Wisconsin Disability Determination Bureau
Who can get disability benefits under Social Security or Supplemental
Under the Social Security Disability Insurance Program (SSDI/Title II),
there are three basic categories of individuals who can qualify for cash
benefits on the basis of disability:
- A person under age 65 who worked long enough to be covered under
Social Security and then had to stop working due to a disability.
- A person who has had a disability since childhood (before age 22) and is
a dependent of a deceased parent, a parent with a disability, or a retired
parent who worked long enough to be covered under Social Security.
- A widow or widower age 50-60 with a disability, if the deceased spouse
worked long enough to be covered under Social Security.
Under the Supplemental Security Income program (SSI/Title
XVI), there are two basic categories under which a financially needy person
may get payments on the basis of disability:
- An adult age 18 or over who is disabled.
- A child (under age 18) who is disabled.
For adults, the Social Security Act defines
disability as the presence of a physical and/or mental condition that is
severe enough to prevent any substantial work activity and is expected to
last 12 months or result in death. For children, disability is defined as a
physical and/or mental condition that causes severe limitations in the
ability to function like other children of the same age and is expected to
last 12 months or result in death.
Can a person who is found to meet the definition of
disability qualify for Medicare, Medicaid, Medicaid Purchase Plan, or Katie
If an adult or child meets the federal definition of
disability, as described above, as well as any other eligibility
requirements, he or she may qualify for program benefits.
Medicare. A person who is entitled to SSDI/Title
II disability benefits can apply for Medicare coverage once 24 months of
cash benefits have been received. Persons with chronic kidney disease or ALS (Lou Gehrig’s Disease) may be exempted from the 24 month waiting period.
To learn more about Medicare benefits visit Social Security’s
Medicaid/Medicaid Purchase Plan/Katie Beckett.
In addition to meeting the disability rules, an individual or family's
income and other financial resources are factors considered in
determining if someone is eligible. Individuals who receive SSI
disability payments also qualify for Medicaid.
To learn more about these
benefits visit the ForwardHealth website.
Is it true that everyone's claim is denied the first time they apply?
No. All claims are fully considered, and if the evidence
shows that you meet the disability determination criteria, your claim will
What if my claim is denied?
If you wish to appeal your Social Security decision, you must make your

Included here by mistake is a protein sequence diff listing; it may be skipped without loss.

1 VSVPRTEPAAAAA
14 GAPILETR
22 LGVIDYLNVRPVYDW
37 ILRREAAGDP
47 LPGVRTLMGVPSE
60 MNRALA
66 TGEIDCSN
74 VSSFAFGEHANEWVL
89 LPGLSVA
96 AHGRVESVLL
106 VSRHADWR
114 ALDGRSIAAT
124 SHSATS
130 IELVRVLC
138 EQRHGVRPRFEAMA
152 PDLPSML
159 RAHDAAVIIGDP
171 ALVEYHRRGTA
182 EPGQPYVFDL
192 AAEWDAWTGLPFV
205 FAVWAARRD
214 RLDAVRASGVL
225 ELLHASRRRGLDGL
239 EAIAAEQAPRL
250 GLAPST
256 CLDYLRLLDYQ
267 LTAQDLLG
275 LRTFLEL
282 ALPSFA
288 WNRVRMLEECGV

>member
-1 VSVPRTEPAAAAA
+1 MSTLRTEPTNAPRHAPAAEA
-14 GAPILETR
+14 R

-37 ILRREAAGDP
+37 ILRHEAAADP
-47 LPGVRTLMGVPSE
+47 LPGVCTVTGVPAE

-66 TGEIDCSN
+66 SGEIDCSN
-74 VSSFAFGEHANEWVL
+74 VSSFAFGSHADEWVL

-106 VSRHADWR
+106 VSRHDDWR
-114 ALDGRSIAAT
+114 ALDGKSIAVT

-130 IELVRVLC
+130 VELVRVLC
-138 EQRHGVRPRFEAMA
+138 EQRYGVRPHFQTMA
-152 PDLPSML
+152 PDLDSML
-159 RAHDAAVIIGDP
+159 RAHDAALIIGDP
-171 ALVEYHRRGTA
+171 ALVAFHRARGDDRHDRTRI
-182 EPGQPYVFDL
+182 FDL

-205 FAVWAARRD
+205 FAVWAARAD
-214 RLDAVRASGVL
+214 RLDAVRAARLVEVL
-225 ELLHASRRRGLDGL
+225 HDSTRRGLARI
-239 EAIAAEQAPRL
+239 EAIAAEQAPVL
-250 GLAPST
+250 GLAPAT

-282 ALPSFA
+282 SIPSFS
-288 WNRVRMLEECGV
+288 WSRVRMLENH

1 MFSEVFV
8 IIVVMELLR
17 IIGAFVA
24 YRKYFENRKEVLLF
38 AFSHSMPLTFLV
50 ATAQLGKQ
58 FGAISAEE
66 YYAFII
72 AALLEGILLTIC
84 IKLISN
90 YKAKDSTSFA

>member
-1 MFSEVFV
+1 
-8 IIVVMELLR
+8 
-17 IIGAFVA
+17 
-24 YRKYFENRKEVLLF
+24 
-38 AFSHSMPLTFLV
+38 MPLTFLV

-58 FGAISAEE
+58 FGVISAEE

request in writing within 60 days from the date that you receive the letter
notifying you of the decision. It is assumed you receive the letter five
days after the date on it, unless you can show that you received it later.
The letter will explain how and where to file the appeal.
If you wish to appeal your Medicaid, Medicaid Purchase Plan or Katie Becket
decision, you must file your appeal within 45 days of the date on the letter
notifying you of the decision. The letter will explain how to file the
appeal. Late requests for appeal cannot be honored.
How long does it take to get a disability decision?
The amount of time that it takes depends on current workloads and how
quickly all the necessary evidence can be obtained. You can help by
supplying information as quickly as possible whenever DDB asks for it. It
will also help if you tell DDB right away about things like a change in your
address or a change in the treatment for your condition.
How much will I get from Social Security?
Social Security Disability Insurance (SSDI). The amount of your
monthly disability benefit is based on your lifetime average earnings
covered by Social Security. If you would like an estimate of your disability
benefit, visit the Social Security
to view your Social Security Statement online or use the Benefit Calculator.
Supplemental Security Income (SSI). The amount of monthly SSI
benefits varies depending on your living arrangement and other factors, such
as receiving other benefits from Social Security. You will be advised by
your Social Security office of your benefit amount at the time that you are
determined to be eligible.
Can I work and still get disability benefits?
Yes. In many cases, persons with disabilities do work. The Social Security Administration (SSA) provides work incentives, such as cash benefits, help in covering extra work expenses related to your disability, Medicare, Medicaid, and training or education.
SSA's publication "Working While Disabled
How We Can Help," provides
Can I work and still get Medicare
or Medicaid coverage?
Many people with disabilities work and continue to receive healthcare coverage. Your
Social Security office will be able to provide more information on continuing Medicare coverage while working. Your
local agency has more information on continuing Medicaid coverage while working.
April 22, 2013